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When a senior dwells alone, one of the most pressing concerns is keeping them healthy and eating well. As the years pass, the family meals one remembers decrease, and it’s not uncommon for sons and daughters of seniors to be surprised at how little or how poorly their senior mother or father is eating. You can notice a mostly empty fridge or food with past due dates or simply notice alterations that don’t appear to be healthy. It’s critical to pay attention and listen, as well as to offer assistance when necessary. 

Nutritional demands and common deficits, safe dietary habits, and risk factors are some of the issues surrounding food and nutrition for seniors. When you want to learn more about what to look for and how to help a senior, these are an excellent place to start.

You may discover that your senior parent merely requires meal inspiration and reminders about how much nutritious food they should consume. They may not be accustomed to selecting nutrient-dense foods or supplementing their old favorites with healthy substitutions and additions. The good news is that all of these can be learned and new habits formed. They might just need a nudge to break free from the tea and white toast breakfast routine they’ve been following for years.

1. Breakfast Options 

Breakfast is not only the most important meal of the day; it can also be the easiest to prepare. It’s also a good place for seniors to start making adjustments to their routines. Some easy breakfast meals include egg muffins, oatmeal with fruits and nuts added, fruit yogurt and granola parfaits, and bread such as banana or blueberry bread. 

Smoothies are another easy-to-prepare option. They can be customized with fruits, isolate protein powders, and other healthy ingredients. They are also easy to consume and clean up after. 

2. Easy Lunches

Lunch ideas can include much more than the typical peanut butter and jelly sandwich. A chicken, spinach, and cheese sandwich on flatbread provides culinary interest with nutritionally packed ingredients. Low-sodium soups come in many varieties and can be prepared quickly and easily.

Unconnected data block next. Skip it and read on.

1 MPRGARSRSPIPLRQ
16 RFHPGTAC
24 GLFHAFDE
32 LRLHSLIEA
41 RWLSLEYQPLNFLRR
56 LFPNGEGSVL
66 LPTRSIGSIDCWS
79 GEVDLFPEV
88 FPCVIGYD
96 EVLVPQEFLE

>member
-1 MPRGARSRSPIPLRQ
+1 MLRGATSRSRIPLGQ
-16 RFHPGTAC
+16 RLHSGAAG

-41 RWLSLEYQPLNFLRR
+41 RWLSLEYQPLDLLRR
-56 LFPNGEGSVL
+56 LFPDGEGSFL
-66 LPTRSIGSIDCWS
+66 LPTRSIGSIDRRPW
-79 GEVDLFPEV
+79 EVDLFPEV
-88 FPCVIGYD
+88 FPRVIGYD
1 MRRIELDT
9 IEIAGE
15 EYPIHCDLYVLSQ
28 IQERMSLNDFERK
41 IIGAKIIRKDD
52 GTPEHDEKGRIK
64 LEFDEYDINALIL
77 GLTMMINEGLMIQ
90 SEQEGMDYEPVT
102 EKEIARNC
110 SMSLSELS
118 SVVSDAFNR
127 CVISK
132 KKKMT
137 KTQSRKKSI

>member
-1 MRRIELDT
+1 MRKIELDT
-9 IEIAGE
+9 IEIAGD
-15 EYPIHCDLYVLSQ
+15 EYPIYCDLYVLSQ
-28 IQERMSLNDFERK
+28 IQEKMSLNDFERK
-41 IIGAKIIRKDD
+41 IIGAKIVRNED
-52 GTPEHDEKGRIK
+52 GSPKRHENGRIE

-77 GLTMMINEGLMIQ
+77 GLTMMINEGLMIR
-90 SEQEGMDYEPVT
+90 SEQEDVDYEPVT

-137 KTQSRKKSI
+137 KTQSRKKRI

In addition, protein-rich eggs are usually a breakfast staple, but they can also make a nutritious and easy lunch. Try adding them to a sandwich or make them into a wrap. Once they get used to trying new things and breaking out of the rut, many people find the next step of being creative less daunting. 

3. Dress It Up For Dinner

The evening meal tends to be a little more involved, bringing several dishes into play with multiple ingredients. This can be a little overwhelming for a senior but doesn’t have to be. Many groceries offer pre-made entrees that simply need reheating. Otherwise, using a slow cooker or pressure cooker can take a lot of stress out of making a nice meal. These methods often involve one-pot meals that offer all the nutritional needs in one dish. Cleaning up is easier too. 

4. Addressing Waste

Many seniors, especially single people, tend to worry over the potential waste when preparing a meal. They may feel that it is difficult to make themselves a meal without producing a lot of waste. After all, most recipes are for 2-4 servings, not one. This can be addressed with a little pre-planning and some smart shopping. When shopping, review your recipes and adjust them for the number of servings you need. Then, when you’re making your grocery list, you can specify the amount of the needed ingredients. 

For example, if you only need one potato, there’s no need to buy a bag of them. Also, look for pre-separated foods; instead of buying a package of fresh chicken breasts packaged together, go for the ones that are individually wrapped. Frozen items can also be a handy way of only using one at a time without the need to thaw out an entire package. 

The Bottom Line 

Eating as a senior person still takes some planning and effort, but the amount of time and energy to make a healthy meal doesn’t have to be burdensome.